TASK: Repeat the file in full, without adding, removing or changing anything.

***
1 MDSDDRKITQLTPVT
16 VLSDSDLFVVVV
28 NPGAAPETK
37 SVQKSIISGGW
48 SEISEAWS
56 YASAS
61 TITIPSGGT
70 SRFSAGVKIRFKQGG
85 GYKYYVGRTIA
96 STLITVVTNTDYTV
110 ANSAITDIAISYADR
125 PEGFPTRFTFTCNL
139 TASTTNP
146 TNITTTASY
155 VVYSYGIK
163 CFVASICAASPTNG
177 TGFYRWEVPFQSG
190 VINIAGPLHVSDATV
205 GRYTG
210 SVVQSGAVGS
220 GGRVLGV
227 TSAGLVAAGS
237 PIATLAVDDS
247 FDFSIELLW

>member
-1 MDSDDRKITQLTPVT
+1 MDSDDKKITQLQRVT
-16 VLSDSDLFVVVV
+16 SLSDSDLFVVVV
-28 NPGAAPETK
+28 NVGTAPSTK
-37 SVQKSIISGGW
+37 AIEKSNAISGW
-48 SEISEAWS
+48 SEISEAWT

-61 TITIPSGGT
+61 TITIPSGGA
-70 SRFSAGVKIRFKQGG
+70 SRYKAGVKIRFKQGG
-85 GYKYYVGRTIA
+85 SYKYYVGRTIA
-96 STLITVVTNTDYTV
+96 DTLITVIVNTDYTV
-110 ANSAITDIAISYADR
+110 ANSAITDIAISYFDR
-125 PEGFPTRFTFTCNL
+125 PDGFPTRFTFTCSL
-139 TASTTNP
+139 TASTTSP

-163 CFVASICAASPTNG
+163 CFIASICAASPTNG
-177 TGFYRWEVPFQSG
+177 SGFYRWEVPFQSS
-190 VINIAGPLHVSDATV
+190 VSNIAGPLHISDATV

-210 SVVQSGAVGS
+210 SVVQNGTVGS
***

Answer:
1 MDSDDRKITQLTPVT
16 VLSDSDLFVVVV
28 NPGAAPETK
37 SVQKSIISGGW
48 SEISEAWS
56 YASAS
61 TITIPSGGT
70 SRFSAGVKIRFKQGG
85 GYKYYVGRTIA
96 STLITVVTNTDYTV
110 ANSAITDIAISYADR
125 PEGFPTRFTFTCNL
139 TASTTNP
146 TNITTTASY
155 VVYSYGIK
163 CFVASICAASPTNG
177 TGFYRWEVPFQSG
190 VINIAGPLHVSDATV
205 GRYTG
210 SVVQSGAVGS
220 GGRVLGV
227 TSAGLVAAGS
237 PIATLAVDDS
247 FDFSIELLW

>member
-1 MDSDDRKITQLTPVT
+1 MDSDDKKITQLQRVT
-16 VLSDSDLFVVVV
+16 SLSDSDLFVVVV
-28 NPGAAPETK
+28 NVGTAPSTK
-37 SVQKSIISGGW
+37 AIEKSNAISGW
-48 SEISEAWS
+48 SEISEAWT

-61 TITIPSGGT
+61 TITIPSGGA
-70 SRFSAGVKIRFKQGG
+70 SRYKAGVKIRFKQGG
-85 GYKYYVGRTIA
+85 SYKYYVGRTIA
-96 STLITVVTNTDYTV
+96 DTLITVIVNTDYTV
-110 ANSAITDIAISYADR
+110 ANSAITDIAISYFDR
-125 PEGFPTRFTFTCNL
+125 PDGFPTRFTFTCSL
-139 TASTTNP
+139 TASTTSP

-163 CFVASICAASPTNG
+163 CFIASICAASPTNG
-177 TGFYRWEVPFQSG
+177 SGFYRWEVPFQSS
-190 VINIAGPLHVSDATV
+190 VSNIAGPLHISDATV

-210 SVVQSGAVGS
+210 SVVQNGTVGS